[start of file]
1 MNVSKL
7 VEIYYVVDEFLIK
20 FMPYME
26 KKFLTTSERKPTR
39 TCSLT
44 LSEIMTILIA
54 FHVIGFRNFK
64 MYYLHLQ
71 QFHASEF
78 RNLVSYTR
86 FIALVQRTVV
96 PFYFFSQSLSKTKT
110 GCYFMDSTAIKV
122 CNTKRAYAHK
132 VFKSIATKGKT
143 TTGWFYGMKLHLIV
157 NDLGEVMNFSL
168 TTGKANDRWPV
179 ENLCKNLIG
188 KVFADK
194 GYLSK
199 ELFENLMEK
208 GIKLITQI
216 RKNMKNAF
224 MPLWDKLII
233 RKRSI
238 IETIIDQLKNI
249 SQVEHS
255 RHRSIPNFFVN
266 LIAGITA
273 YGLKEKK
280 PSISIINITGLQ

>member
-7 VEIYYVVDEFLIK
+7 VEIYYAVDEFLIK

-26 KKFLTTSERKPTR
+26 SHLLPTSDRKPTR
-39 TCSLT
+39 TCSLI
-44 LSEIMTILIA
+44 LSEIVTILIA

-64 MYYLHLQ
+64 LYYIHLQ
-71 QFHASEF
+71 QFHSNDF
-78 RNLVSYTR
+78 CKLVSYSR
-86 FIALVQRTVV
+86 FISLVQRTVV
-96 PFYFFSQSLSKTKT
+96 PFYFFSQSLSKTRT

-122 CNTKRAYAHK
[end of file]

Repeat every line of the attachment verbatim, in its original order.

1 MNVSKL
7 VEIYYVVDEFLIK
20 FMPYME
26 KKFLTTSERKPTR
39 TCSLT
44 LSEIMTILIA
54 FHVIGFRNFK
64 MYYLHLQ
71 QFHASEF
78 RNLVSYTR
86 FIALVQRTVV
96 PFYFFSQSLSKTKT
110 GCYFMDSTAIKV
122 CNTKRAYAHK
132 VFKSIATKGKT
143 TTGWFYGMKLHLIV
157 NDLGEVMNFSL
168 TTGKANDRWPV
179 ENLCKNLIG
188 KVFADK
194 GYLSK
199 ELFENLMEK
208 GIKLITQI
216 RKNMKNAF
224 MPLWDKLII
233 RKRSI
238 IETIIDQLKNI
249 SQVEHS
255 RHRSIPNFFVN
266 LIAGITA
273 YGLKEKK
280 PSISIINITGLQ

>member
-7 VEIYYVVDEFLIK
+7 VEIYYAVDEFLIK

-26 KKFLTTSERKPTR
+26 SHLLPTSDRKPTR
-39 TCSLT
+39 TCSLI
-44 LSEIMTILIA
+44 LSEIVTILIA

-64 MYYLHLQ
+64 LYYIHLQ
-71 QFHASEF
+71 QFHSNDF
-78 RNLVSYTR
+78 CKLVSYSR
-86 FIALVQRTVV
+86 FISLVQRTVV
-96 PFYFFSQSLSKTKT
+96 PFYFFSQSLSKTRT

-122 CNTKRAYAHK